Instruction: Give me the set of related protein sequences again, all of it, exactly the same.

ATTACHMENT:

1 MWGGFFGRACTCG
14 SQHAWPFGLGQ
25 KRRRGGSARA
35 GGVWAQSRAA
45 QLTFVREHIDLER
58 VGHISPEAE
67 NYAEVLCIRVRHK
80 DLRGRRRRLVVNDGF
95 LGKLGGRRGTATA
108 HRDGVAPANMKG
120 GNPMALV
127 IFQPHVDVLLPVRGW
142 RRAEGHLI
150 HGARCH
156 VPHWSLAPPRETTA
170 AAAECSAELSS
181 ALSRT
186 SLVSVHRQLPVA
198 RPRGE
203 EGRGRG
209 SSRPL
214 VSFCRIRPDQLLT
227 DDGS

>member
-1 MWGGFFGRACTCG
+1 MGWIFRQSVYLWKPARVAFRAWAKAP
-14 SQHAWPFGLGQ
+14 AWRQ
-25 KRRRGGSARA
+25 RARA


1 MWGGFFGRACTCG
14 SQHAWPFGLGQ
25 KRRRGGSARA
35 GGVWAQSRAA
45 QLTFVREHIDLER
58 VGHISPEAE
67 NYAEVLCIRVRHK
80 DLRGRRRRLVVNDGF
95 LGKLGGRRGTATA
108 HRDGVAPANMKG
120 GNPMALV
127 IFQPHVDVLLPVRGW
142 RRAEGHLI
150 HGARCH
156 VPHWSLAPPRETTA
170 AAAECSAELSS
181 ALSRT
186 SLVSVHRQLPVA
198 RPRGE
203 EGRGRG
209 SSRPL
214 VSFCRIRPDQLLT
227 DDGS

>member
-1 MWGGFFGRACTCG
+1 MGWIFRQSVYLWKPARVAFRAWAKAP
-14 SQHAWPFGLGQ
+14 AWRQ
-25 KRRRGGSARA
+25 RARA